08172017Headline:

Orange County, California

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John Bisnar
John Bisnar
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Tougher Trucking Laws

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Last week, the Federal Motor Carrier Safety Administration proposed a rule that truck and bus companies with a history of hours-of-service violations may be required to install electronic on-board recorders for at least two years.

Such a violation essentially means that these trucking companies have been caught working their drivers beyond the maximum number of hours, putting the rest of us in the extreme danger of being involved in a traffic accident with a big rig, caused by their exhausted, sleepy truck drivers. Wy aren’t they simply getting their licenses pulled. That would stop the violations.

Several consumer advocacy groups are calling this so-called new rule proposal “weak.” Many say that it was the government agency’s knee-jerk reaction after being criticized by a federal court for failing to consider mandating electronic devices to monitor the trucking companies.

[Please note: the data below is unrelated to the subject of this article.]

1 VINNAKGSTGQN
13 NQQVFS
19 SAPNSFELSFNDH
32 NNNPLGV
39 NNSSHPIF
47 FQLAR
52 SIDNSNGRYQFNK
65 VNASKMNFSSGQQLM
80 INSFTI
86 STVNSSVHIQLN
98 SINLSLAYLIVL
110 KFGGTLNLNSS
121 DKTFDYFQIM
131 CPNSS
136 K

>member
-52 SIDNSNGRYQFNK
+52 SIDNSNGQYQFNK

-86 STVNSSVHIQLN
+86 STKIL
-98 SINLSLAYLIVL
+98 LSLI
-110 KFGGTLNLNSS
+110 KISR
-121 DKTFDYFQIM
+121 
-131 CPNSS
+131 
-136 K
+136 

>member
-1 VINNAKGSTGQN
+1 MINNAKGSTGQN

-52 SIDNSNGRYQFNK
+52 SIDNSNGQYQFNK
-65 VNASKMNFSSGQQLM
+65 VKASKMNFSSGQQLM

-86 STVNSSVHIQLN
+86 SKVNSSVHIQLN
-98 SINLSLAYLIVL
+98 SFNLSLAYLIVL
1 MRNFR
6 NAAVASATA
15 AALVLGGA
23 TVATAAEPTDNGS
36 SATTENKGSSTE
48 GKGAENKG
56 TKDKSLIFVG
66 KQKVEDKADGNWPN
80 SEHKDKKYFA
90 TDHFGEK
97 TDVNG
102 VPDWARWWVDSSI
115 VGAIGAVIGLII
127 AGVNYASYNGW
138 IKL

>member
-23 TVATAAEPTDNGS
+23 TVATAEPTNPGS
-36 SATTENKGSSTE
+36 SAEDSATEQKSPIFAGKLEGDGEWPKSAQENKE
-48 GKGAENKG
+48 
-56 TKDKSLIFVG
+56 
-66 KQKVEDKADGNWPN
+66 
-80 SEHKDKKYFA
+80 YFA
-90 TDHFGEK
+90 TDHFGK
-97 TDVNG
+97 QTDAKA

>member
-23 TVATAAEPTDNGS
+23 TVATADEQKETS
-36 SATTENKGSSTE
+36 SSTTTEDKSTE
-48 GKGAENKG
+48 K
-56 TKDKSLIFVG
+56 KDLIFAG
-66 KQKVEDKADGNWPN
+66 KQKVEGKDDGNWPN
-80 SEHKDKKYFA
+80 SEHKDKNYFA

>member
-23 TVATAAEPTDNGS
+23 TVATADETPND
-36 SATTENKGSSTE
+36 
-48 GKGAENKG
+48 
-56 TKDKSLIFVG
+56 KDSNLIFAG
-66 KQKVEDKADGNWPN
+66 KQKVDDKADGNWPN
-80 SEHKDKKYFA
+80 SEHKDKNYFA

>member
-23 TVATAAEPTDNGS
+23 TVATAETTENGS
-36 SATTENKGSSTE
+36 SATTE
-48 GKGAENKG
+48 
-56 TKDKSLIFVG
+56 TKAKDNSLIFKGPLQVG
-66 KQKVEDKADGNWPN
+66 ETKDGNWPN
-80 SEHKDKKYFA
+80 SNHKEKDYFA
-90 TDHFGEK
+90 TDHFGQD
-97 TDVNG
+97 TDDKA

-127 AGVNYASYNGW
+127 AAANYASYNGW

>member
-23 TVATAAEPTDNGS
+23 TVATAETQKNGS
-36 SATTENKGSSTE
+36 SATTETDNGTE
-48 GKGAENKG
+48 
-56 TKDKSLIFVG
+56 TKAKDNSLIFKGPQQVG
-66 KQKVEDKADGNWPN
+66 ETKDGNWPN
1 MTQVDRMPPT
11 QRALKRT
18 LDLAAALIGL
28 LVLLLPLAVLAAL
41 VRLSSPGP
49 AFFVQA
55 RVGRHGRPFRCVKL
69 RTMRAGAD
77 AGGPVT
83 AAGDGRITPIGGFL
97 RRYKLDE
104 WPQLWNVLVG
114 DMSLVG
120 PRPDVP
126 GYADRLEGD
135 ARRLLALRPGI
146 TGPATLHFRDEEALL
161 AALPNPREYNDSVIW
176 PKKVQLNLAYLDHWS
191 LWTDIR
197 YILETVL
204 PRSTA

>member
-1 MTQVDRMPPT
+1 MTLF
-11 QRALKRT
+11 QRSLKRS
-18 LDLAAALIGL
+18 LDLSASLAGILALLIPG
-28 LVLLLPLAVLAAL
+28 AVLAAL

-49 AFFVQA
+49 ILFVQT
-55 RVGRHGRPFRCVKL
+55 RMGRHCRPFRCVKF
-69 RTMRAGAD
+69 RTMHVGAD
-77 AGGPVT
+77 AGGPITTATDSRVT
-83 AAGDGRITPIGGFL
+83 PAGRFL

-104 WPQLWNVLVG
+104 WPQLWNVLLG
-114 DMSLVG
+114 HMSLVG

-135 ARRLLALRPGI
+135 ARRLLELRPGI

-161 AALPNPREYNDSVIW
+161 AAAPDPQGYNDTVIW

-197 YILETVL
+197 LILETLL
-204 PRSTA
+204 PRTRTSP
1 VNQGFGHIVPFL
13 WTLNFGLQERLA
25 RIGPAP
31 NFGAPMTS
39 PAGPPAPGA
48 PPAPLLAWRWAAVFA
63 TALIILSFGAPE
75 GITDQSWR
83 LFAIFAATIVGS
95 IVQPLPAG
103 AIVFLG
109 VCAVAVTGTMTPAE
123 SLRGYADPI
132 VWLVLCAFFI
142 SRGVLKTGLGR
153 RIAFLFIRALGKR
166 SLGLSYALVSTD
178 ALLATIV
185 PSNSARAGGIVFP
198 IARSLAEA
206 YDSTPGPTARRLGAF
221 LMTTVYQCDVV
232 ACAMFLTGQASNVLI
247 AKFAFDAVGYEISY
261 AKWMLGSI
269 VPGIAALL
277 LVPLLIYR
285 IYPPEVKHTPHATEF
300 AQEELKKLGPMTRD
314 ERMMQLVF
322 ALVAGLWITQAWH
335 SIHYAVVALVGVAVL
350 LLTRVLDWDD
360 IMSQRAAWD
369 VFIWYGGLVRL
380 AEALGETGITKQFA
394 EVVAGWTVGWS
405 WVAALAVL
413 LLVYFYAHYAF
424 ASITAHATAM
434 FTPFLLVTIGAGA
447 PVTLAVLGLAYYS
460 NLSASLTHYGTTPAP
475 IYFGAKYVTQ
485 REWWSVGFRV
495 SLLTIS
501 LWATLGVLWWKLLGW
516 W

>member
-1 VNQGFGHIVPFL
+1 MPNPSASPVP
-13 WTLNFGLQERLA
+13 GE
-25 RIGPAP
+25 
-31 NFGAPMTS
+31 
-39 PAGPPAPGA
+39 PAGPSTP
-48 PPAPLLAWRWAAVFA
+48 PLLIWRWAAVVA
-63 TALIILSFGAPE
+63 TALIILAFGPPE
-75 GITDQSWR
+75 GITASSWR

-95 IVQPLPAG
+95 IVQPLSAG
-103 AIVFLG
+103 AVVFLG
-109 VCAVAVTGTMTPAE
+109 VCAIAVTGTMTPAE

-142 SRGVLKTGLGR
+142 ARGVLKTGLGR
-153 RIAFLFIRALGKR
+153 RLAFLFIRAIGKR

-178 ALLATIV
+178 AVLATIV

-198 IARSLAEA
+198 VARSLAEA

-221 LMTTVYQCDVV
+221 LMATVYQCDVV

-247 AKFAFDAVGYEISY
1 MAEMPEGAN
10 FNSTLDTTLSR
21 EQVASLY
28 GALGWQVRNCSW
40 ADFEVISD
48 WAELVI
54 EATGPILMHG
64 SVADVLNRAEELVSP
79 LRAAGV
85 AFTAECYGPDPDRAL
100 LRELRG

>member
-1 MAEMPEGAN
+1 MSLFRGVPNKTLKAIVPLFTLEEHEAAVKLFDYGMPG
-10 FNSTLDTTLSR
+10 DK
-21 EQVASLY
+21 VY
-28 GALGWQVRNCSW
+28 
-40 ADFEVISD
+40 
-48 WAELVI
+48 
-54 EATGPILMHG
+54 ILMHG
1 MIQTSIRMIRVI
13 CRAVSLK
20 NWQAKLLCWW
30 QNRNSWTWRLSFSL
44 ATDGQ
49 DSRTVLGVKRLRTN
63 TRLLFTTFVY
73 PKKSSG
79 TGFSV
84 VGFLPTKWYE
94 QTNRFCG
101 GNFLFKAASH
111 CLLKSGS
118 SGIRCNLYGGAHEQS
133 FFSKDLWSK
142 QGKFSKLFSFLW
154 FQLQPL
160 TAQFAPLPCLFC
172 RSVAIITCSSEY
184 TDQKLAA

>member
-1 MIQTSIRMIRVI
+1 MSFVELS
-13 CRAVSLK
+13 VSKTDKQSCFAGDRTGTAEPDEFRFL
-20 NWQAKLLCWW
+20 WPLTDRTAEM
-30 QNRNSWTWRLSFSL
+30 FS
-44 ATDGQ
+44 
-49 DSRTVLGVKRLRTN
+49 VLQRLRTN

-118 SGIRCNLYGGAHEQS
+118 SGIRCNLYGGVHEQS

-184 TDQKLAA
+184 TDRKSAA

Joan Claybrook, a former National Highway Traffic Safety Administration, now President of advocacy group, Public Citizen had this to say: “FMCSA has squandered a real opportunity to protect the public. We know that many more companies violate those rules because their drivers keep fake log books, but they are not detected. Under the FMCSA rule, these scofflaws can continue to violate the law without consequences and put the public at risk.”

Claybrook maintains that the recorders are most effective in detecting such violations and must be made mandatory in an across-the-board standard that treats all companies equally.

I absolutely agree that this new rule does nothing to enhance public safety. We have represented numerous clients who have been victims or reckless or negligent truck drivers. In the United States, truck accidents take place every 16 minutes, many times resulting in serious physical injuries and fatalities to the people involved.

If your truck accident injuries were the result of recklessness or negligence on the part of the rig driver, you have the right to hold the driver and his or her employer, liable for your injuries.

There is a special vengeance that comes over me when I am pursuing a trucking company who has been intentionally pushing their drivers to driver longer than what is safe and/or the law allows. They have victimized my client and they point the blame on their driver. Seeking punitive damages is my response to the grossly negligent trucking companies.